IDEMIA Bags $180 Million Deal to Provide Enhanced Fingerprint Identification for Australian Law Enforcement Agencies

Australian Criminal Intelligence Commission (ACIC) has signed an agreement with IDEMIA to enhance the National Automated Fingerprint Identification System (NAFIS). Michael Phelan, CEO of the ACIC, inked the deal on November 15, 2021, Monday at the Australian High Commission in Paris, France. The new three-year project to enhance NAFIS will cost $180 million.

NAFIS is the national capability used by police across Australia and the Department of Home Affairs to establish an individual’s identity from fingerprint and palm impressions in near real-time. 

“This new agreement with IDEMIA will benefit law enforcement agencies across the states, territories and Commonwealth. It will continue and enhance the provision of a critical national law enforcement system. NAFIS NextGen will allow the ACIC to deliver an upgraded, fully supported system, with protected Government cloud capability, advanced latent fingerprint processing and integration with partner agency systems.”

“This will allow law enforcement agencies across Australia to use our biometric services to help solve crimes and keep our community safe.”

CEO Michael Phelan remarked.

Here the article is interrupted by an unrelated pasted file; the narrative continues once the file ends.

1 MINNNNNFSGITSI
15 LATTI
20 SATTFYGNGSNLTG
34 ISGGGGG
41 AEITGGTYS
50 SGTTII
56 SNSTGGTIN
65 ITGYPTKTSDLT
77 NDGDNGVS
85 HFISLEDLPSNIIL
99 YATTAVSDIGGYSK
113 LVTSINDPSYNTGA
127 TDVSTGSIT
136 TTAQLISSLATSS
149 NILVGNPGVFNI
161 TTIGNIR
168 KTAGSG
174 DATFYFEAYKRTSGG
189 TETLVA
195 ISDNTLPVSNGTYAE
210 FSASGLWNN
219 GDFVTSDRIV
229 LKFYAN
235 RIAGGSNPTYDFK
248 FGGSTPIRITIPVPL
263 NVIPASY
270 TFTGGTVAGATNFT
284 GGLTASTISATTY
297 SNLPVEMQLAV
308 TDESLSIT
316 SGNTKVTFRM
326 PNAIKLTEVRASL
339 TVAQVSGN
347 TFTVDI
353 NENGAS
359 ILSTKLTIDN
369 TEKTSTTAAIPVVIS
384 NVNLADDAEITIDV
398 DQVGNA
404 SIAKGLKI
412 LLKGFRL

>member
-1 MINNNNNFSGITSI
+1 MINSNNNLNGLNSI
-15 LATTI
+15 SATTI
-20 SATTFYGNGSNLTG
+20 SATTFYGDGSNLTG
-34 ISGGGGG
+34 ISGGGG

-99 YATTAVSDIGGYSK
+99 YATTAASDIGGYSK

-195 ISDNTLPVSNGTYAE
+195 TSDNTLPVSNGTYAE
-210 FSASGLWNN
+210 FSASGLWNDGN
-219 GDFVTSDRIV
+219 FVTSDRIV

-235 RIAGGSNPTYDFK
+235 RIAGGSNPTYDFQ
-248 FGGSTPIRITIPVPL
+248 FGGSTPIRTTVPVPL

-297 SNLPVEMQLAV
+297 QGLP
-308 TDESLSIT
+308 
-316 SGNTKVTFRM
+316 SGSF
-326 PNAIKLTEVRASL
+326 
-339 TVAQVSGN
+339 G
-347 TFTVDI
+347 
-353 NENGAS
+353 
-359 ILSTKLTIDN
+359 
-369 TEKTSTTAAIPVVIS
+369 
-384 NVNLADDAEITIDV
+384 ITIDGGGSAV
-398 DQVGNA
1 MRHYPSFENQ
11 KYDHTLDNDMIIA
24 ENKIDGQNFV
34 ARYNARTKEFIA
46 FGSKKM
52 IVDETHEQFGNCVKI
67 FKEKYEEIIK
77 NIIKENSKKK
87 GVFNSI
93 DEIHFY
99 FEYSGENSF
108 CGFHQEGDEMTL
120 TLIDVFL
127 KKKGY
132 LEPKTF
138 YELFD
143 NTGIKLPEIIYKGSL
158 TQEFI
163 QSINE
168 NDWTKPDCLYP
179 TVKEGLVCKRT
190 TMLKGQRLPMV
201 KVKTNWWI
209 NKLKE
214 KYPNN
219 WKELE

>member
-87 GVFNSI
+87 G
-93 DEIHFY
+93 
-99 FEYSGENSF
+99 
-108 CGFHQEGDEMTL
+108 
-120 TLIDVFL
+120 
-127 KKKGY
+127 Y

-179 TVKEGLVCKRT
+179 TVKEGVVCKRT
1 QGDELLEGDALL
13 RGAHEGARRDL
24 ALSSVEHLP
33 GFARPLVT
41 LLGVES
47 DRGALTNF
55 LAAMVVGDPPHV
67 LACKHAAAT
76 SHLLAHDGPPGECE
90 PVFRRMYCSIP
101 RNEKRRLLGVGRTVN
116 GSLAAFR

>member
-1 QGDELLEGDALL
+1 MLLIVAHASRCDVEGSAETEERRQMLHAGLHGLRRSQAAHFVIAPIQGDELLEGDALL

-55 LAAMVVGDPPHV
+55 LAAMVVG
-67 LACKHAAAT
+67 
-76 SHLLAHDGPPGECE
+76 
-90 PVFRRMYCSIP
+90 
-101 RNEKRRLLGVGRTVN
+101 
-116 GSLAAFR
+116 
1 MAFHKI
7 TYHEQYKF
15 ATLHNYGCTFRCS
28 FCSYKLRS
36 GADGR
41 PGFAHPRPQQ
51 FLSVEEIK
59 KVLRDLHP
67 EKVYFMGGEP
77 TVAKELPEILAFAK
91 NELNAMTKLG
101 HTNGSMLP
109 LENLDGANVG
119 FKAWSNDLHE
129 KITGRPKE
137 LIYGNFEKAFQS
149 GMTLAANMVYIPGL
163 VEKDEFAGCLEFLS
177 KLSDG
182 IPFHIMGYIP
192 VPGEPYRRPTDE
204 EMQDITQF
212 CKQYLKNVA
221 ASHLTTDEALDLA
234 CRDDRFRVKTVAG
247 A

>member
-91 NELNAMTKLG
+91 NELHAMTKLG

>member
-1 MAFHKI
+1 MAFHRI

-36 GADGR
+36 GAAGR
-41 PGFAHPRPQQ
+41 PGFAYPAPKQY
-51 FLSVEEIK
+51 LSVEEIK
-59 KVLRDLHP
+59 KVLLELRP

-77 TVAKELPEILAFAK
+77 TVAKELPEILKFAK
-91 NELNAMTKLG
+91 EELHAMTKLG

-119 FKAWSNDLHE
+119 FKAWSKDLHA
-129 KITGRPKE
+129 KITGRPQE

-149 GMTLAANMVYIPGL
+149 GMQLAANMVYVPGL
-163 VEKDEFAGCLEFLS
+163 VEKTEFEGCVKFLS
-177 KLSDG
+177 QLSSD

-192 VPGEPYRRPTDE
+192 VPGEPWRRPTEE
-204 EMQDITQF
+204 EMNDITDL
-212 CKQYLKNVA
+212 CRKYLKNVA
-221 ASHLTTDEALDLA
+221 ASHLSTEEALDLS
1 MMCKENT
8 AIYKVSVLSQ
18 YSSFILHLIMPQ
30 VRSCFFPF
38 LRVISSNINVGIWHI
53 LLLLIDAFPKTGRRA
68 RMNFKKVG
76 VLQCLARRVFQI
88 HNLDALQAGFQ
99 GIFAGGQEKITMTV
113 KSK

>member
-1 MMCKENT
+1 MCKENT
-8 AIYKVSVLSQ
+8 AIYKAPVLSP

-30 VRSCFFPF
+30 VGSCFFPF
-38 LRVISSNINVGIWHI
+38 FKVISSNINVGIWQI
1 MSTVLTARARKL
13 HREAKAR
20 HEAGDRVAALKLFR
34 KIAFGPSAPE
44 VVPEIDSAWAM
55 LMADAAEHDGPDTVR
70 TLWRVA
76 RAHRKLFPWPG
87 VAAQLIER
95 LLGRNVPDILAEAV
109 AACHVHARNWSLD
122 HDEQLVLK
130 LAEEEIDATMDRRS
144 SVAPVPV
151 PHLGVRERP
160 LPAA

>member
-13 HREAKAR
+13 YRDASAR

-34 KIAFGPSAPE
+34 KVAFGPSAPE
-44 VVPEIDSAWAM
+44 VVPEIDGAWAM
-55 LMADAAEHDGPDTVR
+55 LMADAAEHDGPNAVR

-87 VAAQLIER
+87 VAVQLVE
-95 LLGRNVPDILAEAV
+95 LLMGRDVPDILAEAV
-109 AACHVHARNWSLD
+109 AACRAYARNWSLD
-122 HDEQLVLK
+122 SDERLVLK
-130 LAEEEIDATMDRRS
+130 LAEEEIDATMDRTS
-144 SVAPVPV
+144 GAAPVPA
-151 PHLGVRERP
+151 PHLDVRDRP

Australian law enforcement uses NAFIS to identify individuals from fingerprints or palm prints. The system helps to solve crimes by matching crime scene evidence to persons of interest. It enables near real-time uploads of prints from crime scenes, allowing police to identify suspects in minutes.

Australian law enforcement agencies search the system with 5.2 million fingerprint sets on average 4,245 times every day. While most identifications are for volume crime, such as unlawful entries to homes and thefts of cars, the system also assists police to identify suspects for more severe crimes such as murder, rape and armed robbery.

In 2018, ACIC had to terminate its first attempt to overhaul its 20-year-old national fingerprint database. 

The value and terms of the deal were unclear when the agreement was made public. But contracts published last week show the agency will spend close to $180 million to upgrade the system over the next three years and then support it until 2034.

A $32 million project services contract will see IDEMIA “upgrade and enhance the system to deliver the NAFIS NextGen capability”.

Two managed services contracts worth $14.8 million and $130.8 million will support the NAFIS “until the upgraded capability is implemented in 2023” and the “upgraded capability out to 2034”.

NAFIS NextGen comes three years after ACIC was forced to dump its former NAFIS replacement project known as the biometrics identification solution (BIS) project.

The BIS project was intended to replace NAFIS, which was first established in April 2001, with a national biometrics database that included facial recognition capabilities.

Owing to delays with the project, ACIC terminated its contract with NEC Australia for the new national biometrics database, but not before spending $34 million.

In terminating the contract, ACIC said it saved itself $47 million. However, they had to sign contracts with IDEMIA to the value of $54 million to continue supporting the existing system.

According to the National Audit Office, the BIS project was ‘deficient in almost every significant respect.’